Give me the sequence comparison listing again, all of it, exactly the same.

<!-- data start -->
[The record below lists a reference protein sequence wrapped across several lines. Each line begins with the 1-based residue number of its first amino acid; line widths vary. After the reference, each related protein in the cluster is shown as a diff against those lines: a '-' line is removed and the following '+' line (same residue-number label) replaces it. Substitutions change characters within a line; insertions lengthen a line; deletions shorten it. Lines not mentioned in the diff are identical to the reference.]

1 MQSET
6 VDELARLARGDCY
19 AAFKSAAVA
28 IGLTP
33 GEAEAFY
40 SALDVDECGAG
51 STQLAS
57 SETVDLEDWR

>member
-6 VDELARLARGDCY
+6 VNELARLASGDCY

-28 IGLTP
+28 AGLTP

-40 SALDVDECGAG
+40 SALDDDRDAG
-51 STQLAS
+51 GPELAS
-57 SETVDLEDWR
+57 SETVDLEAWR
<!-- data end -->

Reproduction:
[The record below lists a reference protein sequence wrapped across several lines. Each line begins with the 1-based residue number of its first amino acid; line widths vary. After the reference, each related protein in the cluster is shown as a diff against those lines: a '-' line is removed and the following '+' line (same residue-number label) replaces it. Substitutions change characters within a line; insertions lengthen a line; deletions shorten it. Lines not mentioned in the diff are identical to the reference.]

1 MQSET
6 VDELARLARGDCY
19 AAFKSAAVA
28 IGLTP
33 GEAEAFY
40 SALDVDECGAG
51 STQLAS
57 SETVDLEDWR

>member
-6 VDELARLARGDCY
+6 VNELARLASGDCY

-28 IGLTP
+28 AGLTP

-40 SALDVDECGAG
+40 SALDDDRDAG
-51 STQLAS
+51 GPELAS
-57 SETVDLEDWR
+57 SETVDLEAWR